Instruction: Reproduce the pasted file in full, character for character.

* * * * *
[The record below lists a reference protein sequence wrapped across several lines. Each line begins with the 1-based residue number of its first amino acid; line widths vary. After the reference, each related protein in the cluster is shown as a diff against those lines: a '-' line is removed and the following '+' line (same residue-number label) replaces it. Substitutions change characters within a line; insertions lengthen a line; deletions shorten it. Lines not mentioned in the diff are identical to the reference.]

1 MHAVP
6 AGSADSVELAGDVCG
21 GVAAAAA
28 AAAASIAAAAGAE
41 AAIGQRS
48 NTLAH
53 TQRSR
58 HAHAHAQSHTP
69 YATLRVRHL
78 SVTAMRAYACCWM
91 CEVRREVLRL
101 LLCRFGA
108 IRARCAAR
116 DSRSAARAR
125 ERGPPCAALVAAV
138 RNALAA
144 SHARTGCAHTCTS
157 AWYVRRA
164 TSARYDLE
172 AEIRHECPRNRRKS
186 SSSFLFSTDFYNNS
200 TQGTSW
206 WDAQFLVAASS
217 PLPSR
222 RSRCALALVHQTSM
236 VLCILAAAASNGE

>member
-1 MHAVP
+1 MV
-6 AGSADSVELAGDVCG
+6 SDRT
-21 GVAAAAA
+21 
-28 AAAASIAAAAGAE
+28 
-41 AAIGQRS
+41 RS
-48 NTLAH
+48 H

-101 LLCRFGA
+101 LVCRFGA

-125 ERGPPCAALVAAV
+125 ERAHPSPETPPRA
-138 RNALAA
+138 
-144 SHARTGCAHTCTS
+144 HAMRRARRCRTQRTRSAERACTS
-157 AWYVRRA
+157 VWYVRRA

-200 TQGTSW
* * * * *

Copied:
[The record below lists a reference protein sequence wrapped across several lines. Each line begins with the 1-based residue number of its first amino acid; line widths vary. After the reference, each related protein in the cluster is shown as a diff against those lines: a '-' line is removed and the following '+' line (same residue-number label) replaces it. Substitutions change characters within a line; insertions lengthen a line; deletions shorten it. Lines not mentioned in the diff are identical to the reference.]

1 MHAVP
6 AGSADSVELAGDVCG
21 GVAAAAA
28 AAAASIAAAAGAE
41 AAIGQRS
48 NTLAH
53 TQRSR
58 HAHAHAQSHTP
69 YATLRVRHL
78 SVTAMRAYACCWM
91 CEVRREVLRL
101 LLCRFGA
108 IRARCAAR
116 DSRSAARAR
125 ERGPPCAALVAAV
138 RNALAA
144 SHARTGCAHTCTS
157 AWYVRRA
164 TSARYDLE
172 AEIRHECPRNRRKS
186 SSSFLFSTDFYNNS
200 TQGTSW
206 WDAQFLVAASS
217 PLPSR
222 RSRCALALVHQTSM
236 VLCILAAAASNGE

>member
-1 MHAVP
+1 MV
-6 AGSADSVELAGDVCG
+6 SDRT
-21 GVAAAAA
+21 
-28 AAAASIAAAAGAE
+28 
-41 AAIGQRS
+41 RS
-48 NTLAH
+48 H

-101 LLCRFGA
+101 LVCRFGA

-125 ERGPPCAALVAAV
+125 ERAHPSPETPPRA
-138 RNALAA
+138 
-144 SHARTGCAHTCTS
+144 HAMRRARRCRTQRTRSAERACTS
-157 AWYVRRA
+157 VWYVRRA

-200 TQGTSW